Kajō

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For the era "Kashō" beginning in 848 CE and sometimes also referred to as "Kajō", see Kashō.

Kajō (嘉承?), also romanized as Kashō, was a Japanese era name (年号, nengō,?, lit. "year name") after Chōji and before Tennin. This period spanned the years from April 1106 through August 1108.[1] The reigning emperors were Horikawa-tennō (堀河天皇?) and Toba-tennō (鳥羽天皇?).[2]

Change of era[edit]

  • February 6, 1106 Kajō gannen (嘉承元年?): The new era name was created to mark an event or series of events. The previous era ended and the new one commenced in Chōji 3, on the 9th day of the 4th month of 1106.[3]

Events of the Kajō era[edit]

  • October 3, 1106 (Kajō 1): Petions seeking mitigation of "evil influences on the Emperor" were presented at major Shinto shrines.[4]
  • August 19, 1107 (Kajō 1, 19th day of the 7th month): In the 21st year of Emperor Horikawa-tennō 's reign (堀河天皇21年), the emperor died at the age of 29; and the succession (senso) was received by his only son. Shortly thereafter, Emperor Toba is said to have acceded to the throne (sokui).[5]

Notes[edit]

  1. ^ Nussbaum, Louis-Frédéric. (2005). "Kashō" in Japan Encyclopedia, p. 486, p. 486, at Google Books; n.b., Louis-Frédéric is pseudonym of Louis-Frédéric Nussbaum, see Deutsche Nationalbibliothek Authority File.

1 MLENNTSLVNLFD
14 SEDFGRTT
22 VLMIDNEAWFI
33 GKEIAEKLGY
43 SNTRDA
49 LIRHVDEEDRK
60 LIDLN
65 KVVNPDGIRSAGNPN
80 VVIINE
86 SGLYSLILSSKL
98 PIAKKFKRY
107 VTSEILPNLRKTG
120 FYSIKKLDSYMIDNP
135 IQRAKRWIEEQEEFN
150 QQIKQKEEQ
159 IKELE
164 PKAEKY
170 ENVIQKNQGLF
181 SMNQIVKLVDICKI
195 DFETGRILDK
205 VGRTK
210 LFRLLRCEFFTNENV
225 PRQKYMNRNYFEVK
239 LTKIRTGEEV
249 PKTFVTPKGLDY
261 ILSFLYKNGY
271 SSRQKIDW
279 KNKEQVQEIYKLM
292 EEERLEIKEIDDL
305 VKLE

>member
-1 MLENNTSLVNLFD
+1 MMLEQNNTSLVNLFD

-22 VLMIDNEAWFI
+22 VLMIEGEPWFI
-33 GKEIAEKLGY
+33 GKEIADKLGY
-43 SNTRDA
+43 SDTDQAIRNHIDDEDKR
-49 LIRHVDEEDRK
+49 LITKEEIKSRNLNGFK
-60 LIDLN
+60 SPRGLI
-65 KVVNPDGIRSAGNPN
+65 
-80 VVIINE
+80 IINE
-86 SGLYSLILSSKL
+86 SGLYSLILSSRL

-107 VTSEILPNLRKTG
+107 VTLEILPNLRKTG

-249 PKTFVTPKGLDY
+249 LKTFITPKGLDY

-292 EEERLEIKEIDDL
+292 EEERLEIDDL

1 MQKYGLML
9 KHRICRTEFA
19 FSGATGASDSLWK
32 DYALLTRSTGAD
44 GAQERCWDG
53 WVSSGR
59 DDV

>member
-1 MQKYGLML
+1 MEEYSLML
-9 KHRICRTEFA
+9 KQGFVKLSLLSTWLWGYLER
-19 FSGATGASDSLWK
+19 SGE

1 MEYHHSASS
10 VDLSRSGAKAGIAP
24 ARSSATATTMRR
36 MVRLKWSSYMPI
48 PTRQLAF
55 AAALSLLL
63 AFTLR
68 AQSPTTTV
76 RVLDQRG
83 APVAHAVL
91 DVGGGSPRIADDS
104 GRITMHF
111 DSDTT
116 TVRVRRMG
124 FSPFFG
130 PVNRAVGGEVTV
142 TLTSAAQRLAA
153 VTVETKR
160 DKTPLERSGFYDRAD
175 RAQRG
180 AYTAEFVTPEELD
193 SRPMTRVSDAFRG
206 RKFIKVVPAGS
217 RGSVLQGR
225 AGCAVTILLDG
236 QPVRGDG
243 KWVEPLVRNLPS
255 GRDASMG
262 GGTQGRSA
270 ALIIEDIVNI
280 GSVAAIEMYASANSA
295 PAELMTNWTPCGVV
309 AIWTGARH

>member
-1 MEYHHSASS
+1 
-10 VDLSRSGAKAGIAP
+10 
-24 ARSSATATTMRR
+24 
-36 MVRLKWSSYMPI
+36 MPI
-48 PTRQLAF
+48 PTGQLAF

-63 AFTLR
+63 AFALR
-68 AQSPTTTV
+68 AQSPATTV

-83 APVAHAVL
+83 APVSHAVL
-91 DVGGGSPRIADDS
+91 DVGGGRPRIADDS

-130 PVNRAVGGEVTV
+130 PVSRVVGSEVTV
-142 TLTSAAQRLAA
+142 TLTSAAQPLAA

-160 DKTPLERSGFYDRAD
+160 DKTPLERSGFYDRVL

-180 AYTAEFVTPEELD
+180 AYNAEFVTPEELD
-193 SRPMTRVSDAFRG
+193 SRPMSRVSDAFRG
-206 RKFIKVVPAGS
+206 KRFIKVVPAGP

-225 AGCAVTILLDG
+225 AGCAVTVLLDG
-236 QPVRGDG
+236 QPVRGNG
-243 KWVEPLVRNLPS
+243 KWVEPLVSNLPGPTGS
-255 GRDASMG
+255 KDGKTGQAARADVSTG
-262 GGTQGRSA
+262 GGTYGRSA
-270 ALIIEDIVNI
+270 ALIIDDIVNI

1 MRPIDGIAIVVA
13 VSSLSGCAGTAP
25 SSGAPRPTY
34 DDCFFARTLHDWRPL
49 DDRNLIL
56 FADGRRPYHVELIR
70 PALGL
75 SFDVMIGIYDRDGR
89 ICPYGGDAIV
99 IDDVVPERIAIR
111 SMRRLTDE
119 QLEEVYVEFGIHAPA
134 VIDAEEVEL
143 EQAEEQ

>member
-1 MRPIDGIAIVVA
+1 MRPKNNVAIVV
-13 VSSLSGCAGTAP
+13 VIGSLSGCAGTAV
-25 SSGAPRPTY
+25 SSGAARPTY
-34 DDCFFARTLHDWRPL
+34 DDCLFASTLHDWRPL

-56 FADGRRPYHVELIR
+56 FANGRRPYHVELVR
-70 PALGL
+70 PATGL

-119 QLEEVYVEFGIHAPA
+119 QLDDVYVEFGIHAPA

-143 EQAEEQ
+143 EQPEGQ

2. ^ Titsingh, Isaac. (1834). Annales des empereurs du Japon, pp. 172-178; Brown, Delmer et al. (1979). Gukanshō, pp. 320-322; Varley, H. Paul. (1980). Jinnō Shōtōki. pp. 203-204.
  3. ^ Brown, p. 319.
  4. ^ Transactions of the Asiatic Society of Japan, Vol. 47, p. 64. (1935)
  5. ^ Titsingh, p. 178; Brown, pp. 320; Varley, p. 44; a distinct act of senso is unrecognized prior to Emperor Tenji; and all sovereigns except Jitō, Yōzei, Go-Toba, and Fushimi have senso and sokui in the same year until the reign of Emperor Go-Murakami.

References[edit]

External links[edit]

Preceded by
Chōji
Era or nengō
Kajō

1106–1108
Succeeded by
Tennin